Beginning artist finds welcoming community
When Marty Fisher and her husband, Gary, moved to SaddleBrooke about 18 months ago, she had never really explored much about art. Working as an elementary school teacher in Bend, Oregon for 30-plus years, however, gave Fisher some exposure to art in the classroom.
“I never studied art as a student, but as teachers, we worked to incorporate art and music into our student lessons. Often, we didn’t have specialized teachers to lead these activities. We did have committed parents who assisted,” she recalled. “At one point, a certified art teacher created ‘art in a box’ lessons with all the plans and materials for us. I loved these. So, I got a grant and created a few more. That’s the extent of my previous art experience,” she laughed.
“Now I have free time and a wonderful supportive community so I decided to give art a try,” Fisher said. “We first moved to Eagle Crest but we decided SaddleBrooke was a much better fit for the kind of community we wanted. I knew about the Art Guild, but honestly, I was intimidated because I was such a beginner. I didn’t want to be the only one in a class who needed extra help because I didn’t know what I was doing.”
“Then I reflected back to how my kids in school approached art,” she said. “They have no fear and don’t care what others think. They just want to learn and create. I decided I could have that same attitude and just try things. So, I screwed up my courage and started taking classes.”
“I got so excited. I tried new things. Everyone is so encouraging and supportive. I’m enjoying making new friends, laughing and learning from each other. This is exactly what retirement is supposed to be about,” Fisher explained.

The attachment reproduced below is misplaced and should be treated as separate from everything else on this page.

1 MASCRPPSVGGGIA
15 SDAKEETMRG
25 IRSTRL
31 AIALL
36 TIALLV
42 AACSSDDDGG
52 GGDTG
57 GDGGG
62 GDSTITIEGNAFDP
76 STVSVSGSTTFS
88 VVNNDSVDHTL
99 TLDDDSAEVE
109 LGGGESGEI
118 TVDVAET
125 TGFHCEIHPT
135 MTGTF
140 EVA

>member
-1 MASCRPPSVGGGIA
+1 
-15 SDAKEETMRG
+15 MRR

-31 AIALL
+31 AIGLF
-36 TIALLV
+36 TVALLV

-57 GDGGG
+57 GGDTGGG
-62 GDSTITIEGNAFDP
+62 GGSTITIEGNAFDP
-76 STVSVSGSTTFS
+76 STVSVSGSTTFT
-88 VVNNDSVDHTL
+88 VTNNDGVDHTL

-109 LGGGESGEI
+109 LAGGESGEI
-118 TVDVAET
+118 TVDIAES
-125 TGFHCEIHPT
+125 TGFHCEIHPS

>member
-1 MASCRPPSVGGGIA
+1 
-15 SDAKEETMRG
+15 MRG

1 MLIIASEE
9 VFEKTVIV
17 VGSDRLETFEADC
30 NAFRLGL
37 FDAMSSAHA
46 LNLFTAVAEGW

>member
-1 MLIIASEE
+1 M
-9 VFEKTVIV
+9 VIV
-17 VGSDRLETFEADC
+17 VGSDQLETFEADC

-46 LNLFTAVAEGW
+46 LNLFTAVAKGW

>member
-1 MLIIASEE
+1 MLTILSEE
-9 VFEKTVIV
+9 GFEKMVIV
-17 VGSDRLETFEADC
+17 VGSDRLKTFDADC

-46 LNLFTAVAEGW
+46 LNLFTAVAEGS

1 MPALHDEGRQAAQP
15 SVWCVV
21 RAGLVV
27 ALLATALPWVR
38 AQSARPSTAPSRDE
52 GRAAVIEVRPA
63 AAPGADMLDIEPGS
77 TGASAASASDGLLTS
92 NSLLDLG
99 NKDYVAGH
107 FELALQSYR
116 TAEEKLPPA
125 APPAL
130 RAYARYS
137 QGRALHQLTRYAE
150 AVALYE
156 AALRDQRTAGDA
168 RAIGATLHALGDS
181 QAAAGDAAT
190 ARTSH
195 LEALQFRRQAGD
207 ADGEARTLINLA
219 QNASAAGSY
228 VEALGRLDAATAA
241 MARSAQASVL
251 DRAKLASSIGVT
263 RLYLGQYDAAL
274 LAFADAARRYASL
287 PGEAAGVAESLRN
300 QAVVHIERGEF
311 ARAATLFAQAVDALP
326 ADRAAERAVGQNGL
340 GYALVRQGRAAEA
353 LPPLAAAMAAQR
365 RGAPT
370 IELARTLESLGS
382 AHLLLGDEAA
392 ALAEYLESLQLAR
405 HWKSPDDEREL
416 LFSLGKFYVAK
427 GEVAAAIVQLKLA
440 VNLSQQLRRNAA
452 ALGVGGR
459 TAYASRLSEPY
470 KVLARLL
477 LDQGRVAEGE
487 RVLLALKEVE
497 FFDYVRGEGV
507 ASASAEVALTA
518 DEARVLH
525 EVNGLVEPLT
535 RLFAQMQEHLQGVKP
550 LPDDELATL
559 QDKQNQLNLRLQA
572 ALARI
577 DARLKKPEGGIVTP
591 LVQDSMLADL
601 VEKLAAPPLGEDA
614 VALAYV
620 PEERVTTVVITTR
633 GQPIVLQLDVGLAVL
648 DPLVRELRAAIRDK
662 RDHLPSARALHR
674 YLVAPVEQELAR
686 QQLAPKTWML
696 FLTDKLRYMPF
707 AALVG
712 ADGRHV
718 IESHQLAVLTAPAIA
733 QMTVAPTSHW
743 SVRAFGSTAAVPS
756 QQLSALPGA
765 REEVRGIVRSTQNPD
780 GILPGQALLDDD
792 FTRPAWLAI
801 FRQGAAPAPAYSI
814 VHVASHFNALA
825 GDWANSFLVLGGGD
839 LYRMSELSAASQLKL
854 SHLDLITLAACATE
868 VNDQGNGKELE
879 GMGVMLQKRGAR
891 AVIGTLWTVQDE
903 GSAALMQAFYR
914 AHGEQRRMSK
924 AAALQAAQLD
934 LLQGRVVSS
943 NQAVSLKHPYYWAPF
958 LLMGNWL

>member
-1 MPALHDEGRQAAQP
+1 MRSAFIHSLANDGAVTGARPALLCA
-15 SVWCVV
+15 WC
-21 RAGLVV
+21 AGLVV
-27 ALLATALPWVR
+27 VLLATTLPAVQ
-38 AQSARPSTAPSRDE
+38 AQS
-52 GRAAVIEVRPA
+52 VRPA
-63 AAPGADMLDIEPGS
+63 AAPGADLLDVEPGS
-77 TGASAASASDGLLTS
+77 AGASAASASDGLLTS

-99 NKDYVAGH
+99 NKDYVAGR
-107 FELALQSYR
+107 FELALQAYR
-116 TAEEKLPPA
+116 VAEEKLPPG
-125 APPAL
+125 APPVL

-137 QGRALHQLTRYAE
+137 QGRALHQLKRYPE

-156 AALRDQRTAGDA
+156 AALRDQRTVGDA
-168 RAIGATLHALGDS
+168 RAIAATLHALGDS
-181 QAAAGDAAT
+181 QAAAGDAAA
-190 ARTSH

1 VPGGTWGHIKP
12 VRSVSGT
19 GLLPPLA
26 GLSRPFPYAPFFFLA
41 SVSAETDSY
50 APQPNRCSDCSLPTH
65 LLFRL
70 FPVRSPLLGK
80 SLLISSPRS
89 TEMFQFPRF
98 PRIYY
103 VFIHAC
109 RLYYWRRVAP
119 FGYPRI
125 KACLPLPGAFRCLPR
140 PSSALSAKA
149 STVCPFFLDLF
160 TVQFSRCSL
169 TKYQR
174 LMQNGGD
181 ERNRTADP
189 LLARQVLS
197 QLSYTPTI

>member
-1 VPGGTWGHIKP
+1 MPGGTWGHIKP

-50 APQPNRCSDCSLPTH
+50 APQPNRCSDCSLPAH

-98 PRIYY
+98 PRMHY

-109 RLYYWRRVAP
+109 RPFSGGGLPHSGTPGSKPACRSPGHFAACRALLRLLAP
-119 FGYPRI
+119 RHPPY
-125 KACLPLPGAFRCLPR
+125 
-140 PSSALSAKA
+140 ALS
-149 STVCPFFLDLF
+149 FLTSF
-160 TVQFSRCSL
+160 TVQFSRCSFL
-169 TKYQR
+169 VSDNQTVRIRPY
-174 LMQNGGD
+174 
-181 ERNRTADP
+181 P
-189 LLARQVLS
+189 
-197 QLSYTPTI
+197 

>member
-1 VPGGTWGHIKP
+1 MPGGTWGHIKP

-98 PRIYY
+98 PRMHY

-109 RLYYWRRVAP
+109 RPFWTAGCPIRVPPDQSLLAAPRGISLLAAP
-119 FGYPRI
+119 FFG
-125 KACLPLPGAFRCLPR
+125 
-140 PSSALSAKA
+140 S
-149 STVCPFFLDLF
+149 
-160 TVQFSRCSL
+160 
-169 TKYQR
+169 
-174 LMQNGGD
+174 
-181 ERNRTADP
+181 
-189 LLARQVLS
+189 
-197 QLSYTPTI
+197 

In fact, she’s been having so much fun that she invited another new SaddleBrooke resident, also from Bend, to join her in art classes. “Sandy (Gianotti) and I now regularly get together after taking a class to practice the skills we’re learning. We experiment, support each other, broaden our skills and we have fun while we do it,” she noted.
Fisher added that people learn in different ways. “I really need a hands-on class where I can see something demonstrated, I can try it and then get suggestions and advice on how to do it better the next time. I appreciate the specific help in learning about which tools to use, which brushes are good quality and how to mix paint to get the right shades.”
“Classes motivate me to keep trying new things. I’m especially excited as I’m trying some of the Guild’s summer classes,” she said. “I may never become an expert watercolor artist, but I’m loving what I’m doing. I’m having fun. It’s relaxing. I’m seeing art in the world around me with new appreciation. It’s been very freeing and has opened my eyes to creativity.”
Fisher believes in jumping in and trying new things. When a seat on the SaddleBrooke Fine Arts Guild board opened between elections and the president asked her to consider serving, she smiled and said, “Yes, as long as beginners are eligible and Sandy and I can job share.”